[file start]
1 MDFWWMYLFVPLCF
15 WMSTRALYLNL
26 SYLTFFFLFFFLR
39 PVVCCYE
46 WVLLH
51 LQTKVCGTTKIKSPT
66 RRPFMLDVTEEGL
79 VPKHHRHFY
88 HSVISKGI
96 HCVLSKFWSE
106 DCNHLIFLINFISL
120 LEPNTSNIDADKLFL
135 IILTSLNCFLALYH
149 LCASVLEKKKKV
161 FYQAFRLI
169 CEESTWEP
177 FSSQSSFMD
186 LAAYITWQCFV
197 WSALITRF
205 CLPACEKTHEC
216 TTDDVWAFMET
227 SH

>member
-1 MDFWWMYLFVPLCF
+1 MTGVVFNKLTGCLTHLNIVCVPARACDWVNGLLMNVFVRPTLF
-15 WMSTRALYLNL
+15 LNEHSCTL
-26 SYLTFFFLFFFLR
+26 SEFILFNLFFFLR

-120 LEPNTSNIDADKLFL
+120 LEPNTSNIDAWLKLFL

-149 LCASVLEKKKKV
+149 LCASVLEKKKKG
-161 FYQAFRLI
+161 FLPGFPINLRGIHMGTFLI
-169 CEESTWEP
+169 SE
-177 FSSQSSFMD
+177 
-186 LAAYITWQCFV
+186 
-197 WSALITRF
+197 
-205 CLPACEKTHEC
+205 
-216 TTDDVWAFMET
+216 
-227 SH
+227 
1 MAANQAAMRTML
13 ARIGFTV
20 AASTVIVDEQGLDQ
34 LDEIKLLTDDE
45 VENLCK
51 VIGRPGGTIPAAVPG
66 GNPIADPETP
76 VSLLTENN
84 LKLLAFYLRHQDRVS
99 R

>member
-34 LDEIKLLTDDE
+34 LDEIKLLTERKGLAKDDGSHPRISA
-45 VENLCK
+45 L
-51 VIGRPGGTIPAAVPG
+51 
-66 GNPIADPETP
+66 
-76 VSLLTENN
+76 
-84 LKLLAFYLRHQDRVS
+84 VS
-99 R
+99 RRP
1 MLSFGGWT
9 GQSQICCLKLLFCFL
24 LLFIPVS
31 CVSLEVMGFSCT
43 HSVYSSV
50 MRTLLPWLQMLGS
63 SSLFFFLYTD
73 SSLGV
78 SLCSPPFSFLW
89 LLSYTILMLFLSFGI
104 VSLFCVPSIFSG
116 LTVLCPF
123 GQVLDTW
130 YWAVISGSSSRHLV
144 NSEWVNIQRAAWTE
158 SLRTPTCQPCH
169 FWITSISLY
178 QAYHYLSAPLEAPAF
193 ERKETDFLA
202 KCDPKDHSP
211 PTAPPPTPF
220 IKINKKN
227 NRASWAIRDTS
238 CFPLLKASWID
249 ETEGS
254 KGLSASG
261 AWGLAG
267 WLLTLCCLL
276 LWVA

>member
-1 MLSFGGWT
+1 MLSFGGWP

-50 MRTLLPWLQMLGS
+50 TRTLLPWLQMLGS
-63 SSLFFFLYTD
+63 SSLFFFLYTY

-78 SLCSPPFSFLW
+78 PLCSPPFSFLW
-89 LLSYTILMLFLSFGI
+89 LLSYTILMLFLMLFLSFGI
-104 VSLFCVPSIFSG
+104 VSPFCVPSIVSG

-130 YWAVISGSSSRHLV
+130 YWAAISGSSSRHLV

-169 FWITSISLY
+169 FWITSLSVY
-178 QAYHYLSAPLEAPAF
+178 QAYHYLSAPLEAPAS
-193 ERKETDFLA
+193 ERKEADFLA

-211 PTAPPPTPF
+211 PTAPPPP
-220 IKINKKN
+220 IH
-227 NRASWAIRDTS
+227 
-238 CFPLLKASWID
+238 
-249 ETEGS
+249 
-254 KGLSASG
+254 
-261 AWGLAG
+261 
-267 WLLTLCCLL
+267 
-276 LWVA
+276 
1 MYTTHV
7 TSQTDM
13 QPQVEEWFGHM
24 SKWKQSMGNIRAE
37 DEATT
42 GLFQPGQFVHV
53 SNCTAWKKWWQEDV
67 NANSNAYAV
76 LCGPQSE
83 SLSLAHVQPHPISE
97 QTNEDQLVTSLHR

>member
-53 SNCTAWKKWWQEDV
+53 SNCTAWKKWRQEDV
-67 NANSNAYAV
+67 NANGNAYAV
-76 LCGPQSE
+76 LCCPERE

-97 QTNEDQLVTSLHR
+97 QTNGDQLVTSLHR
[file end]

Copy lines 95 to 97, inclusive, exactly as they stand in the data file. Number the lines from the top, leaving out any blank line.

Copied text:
211 PTAPPPTPF
220 IKINKKN
227 NRASWAIRDTS